Duodecimo, sometimes voiced twelvemo (and occasionally written in the same way, or as 12mo or 12°), is a small size of book between octavo and sixteenmo or sextodecimo. In Moby-Dick Herman Melville assigned the dolphins and porpoises to his classification of duodecimo whales: a 12mo book was a small relatively narrow object. Its smallness meant that the paper savings sometimes made the extra labor of producing it worthwhile.

  • A folio has been folded once, (resulting in 4 pages on 2 leaves)
  • a quarto twice (4 leaves, 8 pages)
  • an octavo thrice (8 leaves, 16 pages)
  • a sextodecimo four times (16 leaves, 32 pages)
  • there’s even a tricesimo-secundo, 32mo, folded eight times (32 leaves, 64 pages)

Keep you eye on the leaves (each one consisting of two sides, thus two pages) and the system makes sense. A duodecimo will have 12 leaves, 24 pages — something which can’t be achieved by just folding a single sheet of paper. (I’m not talking about a web press here, just sheet-fed.) There’s also a vicesimo-quarto, a 24mo: just think twice the 12mo structure described below. These names, while they may have actually been used by real people in the dim and distant, are now in the exclusive possession of the bibliophilic community. The only interaction we have with them is when we see reference to Shakespearen Folios and Quartos, and in the quaint proclivity of Brits to talk about Demy octavo when they mean what we’d call 5½” x  8½”.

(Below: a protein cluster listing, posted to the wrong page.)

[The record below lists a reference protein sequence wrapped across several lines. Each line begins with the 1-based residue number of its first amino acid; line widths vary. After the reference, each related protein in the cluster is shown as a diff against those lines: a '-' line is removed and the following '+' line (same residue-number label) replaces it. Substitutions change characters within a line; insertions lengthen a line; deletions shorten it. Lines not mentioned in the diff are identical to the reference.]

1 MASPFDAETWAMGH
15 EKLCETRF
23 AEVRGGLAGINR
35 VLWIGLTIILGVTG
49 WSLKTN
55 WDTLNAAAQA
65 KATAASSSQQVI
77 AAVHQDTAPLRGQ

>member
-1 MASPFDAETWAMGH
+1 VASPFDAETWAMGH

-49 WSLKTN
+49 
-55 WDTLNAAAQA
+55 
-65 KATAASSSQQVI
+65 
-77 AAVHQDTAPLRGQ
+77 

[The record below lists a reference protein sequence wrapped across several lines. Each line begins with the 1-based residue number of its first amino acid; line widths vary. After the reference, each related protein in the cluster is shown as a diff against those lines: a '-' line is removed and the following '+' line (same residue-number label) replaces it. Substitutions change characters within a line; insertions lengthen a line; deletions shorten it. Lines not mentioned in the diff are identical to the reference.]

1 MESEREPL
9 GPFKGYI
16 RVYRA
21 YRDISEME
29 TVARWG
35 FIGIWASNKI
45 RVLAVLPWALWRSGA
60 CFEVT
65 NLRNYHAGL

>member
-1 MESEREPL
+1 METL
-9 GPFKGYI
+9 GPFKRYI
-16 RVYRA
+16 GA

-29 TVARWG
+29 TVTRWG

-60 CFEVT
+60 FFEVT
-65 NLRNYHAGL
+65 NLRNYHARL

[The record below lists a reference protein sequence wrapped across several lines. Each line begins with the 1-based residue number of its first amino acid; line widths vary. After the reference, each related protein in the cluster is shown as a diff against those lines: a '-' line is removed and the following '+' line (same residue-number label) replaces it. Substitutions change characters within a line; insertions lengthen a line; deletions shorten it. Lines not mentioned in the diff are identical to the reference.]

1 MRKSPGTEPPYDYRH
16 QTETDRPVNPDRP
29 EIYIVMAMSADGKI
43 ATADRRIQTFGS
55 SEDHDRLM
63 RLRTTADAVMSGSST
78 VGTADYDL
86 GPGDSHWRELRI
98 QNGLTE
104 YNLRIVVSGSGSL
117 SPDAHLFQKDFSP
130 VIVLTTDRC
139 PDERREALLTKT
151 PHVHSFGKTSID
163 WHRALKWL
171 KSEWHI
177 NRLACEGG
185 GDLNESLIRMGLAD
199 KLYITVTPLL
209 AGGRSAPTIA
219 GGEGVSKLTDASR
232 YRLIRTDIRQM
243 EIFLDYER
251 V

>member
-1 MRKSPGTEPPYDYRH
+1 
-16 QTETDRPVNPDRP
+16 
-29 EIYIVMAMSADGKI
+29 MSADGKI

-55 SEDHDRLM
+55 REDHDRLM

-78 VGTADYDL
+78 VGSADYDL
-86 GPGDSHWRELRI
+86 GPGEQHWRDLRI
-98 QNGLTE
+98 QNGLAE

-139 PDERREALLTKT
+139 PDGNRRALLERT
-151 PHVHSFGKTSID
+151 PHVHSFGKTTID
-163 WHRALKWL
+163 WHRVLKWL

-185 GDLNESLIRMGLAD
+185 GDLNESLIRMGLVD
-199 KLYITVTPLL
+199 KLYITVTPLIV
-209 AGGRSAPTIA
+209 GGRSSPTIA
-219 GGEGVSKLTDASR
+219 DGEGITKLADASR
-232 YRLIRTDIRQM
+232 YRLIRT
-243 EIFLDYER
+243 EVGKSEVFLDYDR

Keith Houston helpfully provides a layout for duodecimo in The Book. His version displays both sides of the sheet shown side by side. The watermark he’s added shows this, as does following the page numbers.

To make your duodecimo book, you’d print up your 24 page sheet (12 to view), cut away the eight pages at the foot, inserting them after folding into the middle of the remaining 16-page section to give you the full 24-page section.

Once upon a time these terms defined trim sizes. You’d combine the name of the sheet size with the number of folds/leaves, to come up with names like Royal octavo, Crown quarto, Demy octavo. Nowadays we’ve thrown in the towel and resorted to inches or millimeters. So although a duodecimo implied a small, narrow book, just how small it would be would depend on the sheet you started with. A Royal duodecimo would end up as a 4⅞” x 8⅛” book while a Crown duodecimo would trim down to 3⅝” x  6⅜”. Actually I don’t think Royal or Crown sheets were much used for duodecimo — think of them as being here merely as examples.

Photo: Slow Industries

Here is a book where format matches content. Picking up on Melville’s whale classification, this duodecimo volume examines the Duodecimo Whales. The publishers, Slow Industries also have larger volumes covering the Folio Whales and the Octavo Whales.